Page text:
BEST FRIEND

by Peter Davison


Memory, till now, has kept inviting
     new printings as often as
          it re-reads old ones. What a huge

noise it makes! Songs, poems, postures, a slice
     of an opera, a warm mouthful of potato
          pizza, an amazingly sexy occurrence

on a couch in Kansas, the chalky gesture of
     a classroom teacher, the stench of a faraway
          pig farm: I never need ask it

a favor. It lets me into adjoining lives
     by their back doors, recovering nothing
          I have ever been indifferent to,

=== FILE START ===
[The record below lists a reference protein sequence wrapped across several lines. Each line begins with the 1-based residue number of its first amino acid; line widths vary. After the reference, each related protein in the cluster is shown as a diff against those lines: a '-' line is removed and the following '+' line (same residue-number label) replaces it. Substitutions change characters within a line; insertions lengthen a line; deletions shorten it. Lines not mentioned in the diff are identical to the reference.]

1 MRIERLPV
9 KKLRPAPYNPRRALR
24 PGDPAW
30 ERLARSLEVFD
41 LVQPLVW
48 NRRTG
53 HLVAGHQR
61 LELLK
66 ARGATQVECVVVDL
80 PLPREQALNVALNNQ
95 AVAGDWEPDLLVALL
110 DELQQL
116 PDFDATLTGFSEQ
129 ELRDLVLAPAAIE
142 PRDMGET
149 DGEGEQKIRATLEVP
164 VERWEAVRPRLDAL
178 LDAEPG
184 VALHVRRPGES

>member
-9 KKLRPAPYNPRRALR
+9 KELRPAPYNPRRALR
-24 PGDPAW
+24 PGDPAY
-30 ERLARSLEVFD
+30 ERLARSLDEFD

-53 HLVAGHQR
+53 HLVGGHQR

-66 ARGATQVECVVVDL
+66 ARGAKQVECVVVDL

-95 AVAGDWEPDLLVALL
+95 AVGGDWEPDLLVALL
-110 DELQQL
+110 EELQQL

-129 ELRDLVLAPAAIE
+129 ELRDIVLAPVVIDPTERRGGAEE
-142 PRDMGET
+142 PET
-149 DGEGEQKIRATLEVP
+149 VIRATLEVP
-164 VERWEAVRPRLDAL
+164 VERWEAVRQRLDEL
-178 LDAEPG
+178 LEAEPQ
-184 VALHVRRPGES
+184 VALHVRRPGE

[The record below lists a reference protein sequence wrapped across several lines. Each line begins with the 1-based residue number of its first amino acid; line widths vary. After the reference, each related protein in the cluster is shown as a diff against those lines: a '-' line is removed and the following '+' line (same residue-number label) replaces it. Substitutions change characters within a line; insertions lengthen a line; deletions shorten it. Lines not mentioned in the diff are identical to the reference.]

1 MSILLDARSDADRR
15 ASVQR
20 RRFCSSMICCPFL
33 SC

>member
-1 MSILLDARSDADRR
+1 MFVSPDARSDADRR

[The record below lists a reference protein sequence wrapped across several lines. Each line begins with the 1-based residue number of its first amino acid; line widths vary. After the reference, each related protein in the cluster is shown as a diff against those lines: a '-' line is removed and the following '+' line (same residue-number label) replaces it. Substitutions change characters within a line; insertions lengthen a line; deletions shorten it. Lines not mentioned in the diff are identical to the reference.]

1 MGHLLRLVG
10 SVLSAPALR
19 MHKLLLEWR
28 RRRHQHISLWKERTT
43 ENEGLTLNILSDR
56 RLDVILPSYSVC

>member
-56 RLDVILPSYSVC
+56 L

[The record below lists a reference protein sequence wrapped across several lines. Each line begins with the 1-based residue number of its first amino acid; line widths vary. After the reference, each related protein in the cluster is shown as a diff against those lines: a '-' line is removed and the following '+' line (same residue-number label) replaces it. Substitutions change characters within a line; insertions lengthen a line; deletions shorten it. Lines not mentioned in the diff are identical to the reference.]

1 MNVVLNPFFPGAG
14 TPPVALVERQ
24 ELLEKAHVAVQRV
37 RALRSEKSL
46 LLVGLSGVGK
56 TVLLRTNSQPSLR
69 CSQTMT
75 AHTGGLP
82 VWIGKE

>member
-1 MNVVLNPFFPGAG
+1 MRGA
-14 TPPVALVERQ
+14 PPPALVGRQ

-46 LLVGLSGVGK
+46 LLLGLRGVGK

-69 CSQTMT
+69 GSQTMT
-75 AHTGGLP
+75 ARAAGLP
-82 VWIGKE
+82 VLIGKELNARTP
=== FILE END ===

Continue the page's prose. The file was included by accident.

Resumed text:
even acts omitted (the chap-lipped freckled girl
     unkissed, my scowling enemy set scot-free).
          Five senses should suffice, but memory

lends me a sixth to embrace them all.
     Without it I'd be a traffic jam of
          sensations; only with its help may I revisit

myself. Cannily selective, it guides me
     into the Heiliger Dankgesang, Sappho's ode,
          the flavor of Blatz, the color

of a mountain bluebird, the lost face
     of my mother. Memory cherishes
          every self it has ever cared for.
          Thanks, old friend. Don't let me down.
 
Peter Davison is the poetry editor of The Atlantic. His poems in this issue will appear in his newest collection of poetry, to be published by Knopf in September.
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